Jarome Iginla is probably the best player acquisition made by the Boston Bruins in the past several years. He could very well be the final piece of what is already an amazingly gifted Boston Bruins squad. The Bruins, already known as one of the best defensive teams in the league, allowed only 2.21 goals against per game during the 2012-2013 season. Only the Chicago Blackhawks and Ottawa Senators boasted better numbers. Unfortunately, as good as the Bruins are defensively, they only managed to net 2.7 goals for per game. They have been without the presence of a pure playmaker since the departure of Marc Savard in 2011. In fact, No Bruin has tallied more than 80 points in a season since Savard in 2009. And, no Bruin has scored more than 40 goals in over a decade.
What Iginla brings to the team is a gritty, Bruins-style right wing, with a prolific scoring touch. By the numbers, he has not scored less than 30 goals, nor less than 65 points, in a non-lockout season, since 1999-2000. Many of these seasons saw point totals higher than 90, including two 50-goal campaigns. He also brings a lifetime scoring percentage of 13.2 which is higher than any Bruin taking more than 2.3 shots per game.
Ultimately, there are many factors playing into the success of a player on a given team at a given time. It is common for a team to acquire a player like Iginla and receive that player with a tremendous degree of over-estimation based on past performance. There is no shortage of this with Iginla and the Bruins. As a result, there are many that use this as a launch to argue that Boston should not expect to see the Jarome Iginla that has been playing in Calgary and Pittsburgh.
Primarily, Iginla should expect to see less minutes per game in Boston as a result of the team’s system. There is also the claim that Iginla is now beginning his inevitable age-associated decline in productivity. This, of course, being the notion that when a player reaches a certain age, he is no longer capable of competing at the level he once did. The primary issue with these claims is that there is no real statistical evidence to substantiate why any of these factors will impact Iginla’s production in Boston.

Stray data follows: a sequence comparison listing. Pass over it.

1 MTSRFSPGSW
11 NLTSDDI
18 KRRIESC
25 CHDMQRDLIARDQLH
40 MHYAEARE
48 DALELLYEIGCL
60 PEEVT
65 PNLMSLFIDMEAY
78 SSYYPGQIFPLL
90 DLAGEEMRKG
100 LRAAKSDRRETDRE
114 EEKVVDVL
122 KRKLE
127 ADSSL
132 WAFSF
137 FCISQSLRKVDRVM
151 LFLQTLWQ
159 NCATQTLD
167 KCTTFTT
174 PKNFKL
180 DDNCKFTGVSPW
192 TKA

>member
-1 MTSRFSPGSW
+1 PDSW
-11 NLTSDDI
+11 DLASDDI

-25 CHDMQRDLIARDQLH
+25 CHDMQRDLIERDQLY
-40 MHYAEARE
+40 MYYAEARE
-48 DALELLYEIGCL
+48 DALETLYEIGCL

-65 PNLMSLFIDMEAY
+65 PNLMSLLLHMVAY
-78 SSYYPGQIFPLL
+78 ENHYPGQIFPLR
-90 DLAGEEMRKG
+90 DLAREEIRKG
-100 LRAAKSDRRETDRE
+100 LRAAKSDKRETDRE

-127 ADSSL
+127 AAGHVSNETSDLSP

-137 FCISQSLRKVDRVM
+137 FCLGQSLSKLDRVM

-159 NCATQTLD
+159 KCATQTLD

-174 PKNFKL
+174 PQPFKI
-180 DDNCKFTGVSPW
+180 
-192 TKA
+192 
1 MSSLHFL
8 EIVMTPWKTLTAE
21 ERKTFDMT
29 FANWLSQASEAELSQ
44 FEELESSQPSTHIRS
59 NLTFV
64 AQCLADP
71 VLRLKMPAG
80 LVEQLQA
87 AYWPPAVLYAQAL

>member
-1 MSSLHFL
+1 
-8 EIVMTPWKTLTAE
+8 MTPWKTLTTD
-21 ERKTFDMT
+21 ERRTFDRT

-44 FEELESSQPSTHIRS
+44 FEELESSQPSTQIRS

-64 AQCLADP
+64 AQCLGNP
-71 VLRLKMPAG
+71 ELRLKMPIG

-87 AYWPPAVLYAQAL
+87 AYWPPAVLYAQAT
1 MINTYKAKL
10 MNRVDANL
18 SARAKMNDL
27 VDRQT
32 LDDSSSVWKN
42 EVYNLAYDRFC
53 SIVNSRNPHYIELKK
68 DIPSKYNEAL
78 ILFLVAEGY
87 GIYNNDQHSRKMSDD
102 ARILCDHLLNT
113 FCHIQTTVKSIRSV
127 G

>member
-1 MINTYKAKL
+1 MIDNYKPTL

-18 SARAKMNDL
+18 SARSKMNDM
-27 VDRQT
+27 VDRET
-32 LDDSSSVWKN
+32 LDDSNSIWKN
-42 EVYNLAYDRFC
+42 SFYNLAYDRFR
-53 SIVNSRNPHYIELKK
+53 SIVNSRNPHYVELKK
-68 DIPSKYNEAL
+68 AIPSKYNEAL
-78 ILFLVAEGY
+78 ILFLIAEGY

With respect to his age, and the decline of his production; though there was a slight dip, it was more than likely a result of circumstances not related to his age. An 82-game projection, based on his numbers over the 44 games he played in the 2012-2013 lockout season, has him scoring goals and 61 points. It is more probable that this slip was due to a slow start on a less than dynamic Calgary Flames team during a lockout season. Additionally, he was traded late in the season to Pittsburgh, where he ultimately needed to adjust to playing on his off-wing with a new team, new players, and a new system.
To the concerns raised about his integration into the Boston Bruins system, one must understand that time spent on the ice for a team like Calgary does not equate – in terms of quality – to the time a player will spend on the ice in Boston. Though his total minutes per game may reduce, he no longer has the responsibility of carrying the Calgary Flames offense. Further, his chemistry with Milan Lucic and David Krejci has appeared to occur instantaneously. With 9 points in 4 preseason games, the line looks like it has been playing together for years. As a result, Iginla is already proving to be a productive member of the Bruins with two goals in their
Bruins fans should expect much continued success from Iginla and the Bruins top line. Iginla is a hard-working and motivated player with tremendous work-ethic and personal drive. Despite the volatile offseason shakeup in Boston, and all the tomfoolery surrounding the Iginla-Bruins relationship, there is no reason for anyone to expect Jarome Iginla to have a less than stellar year.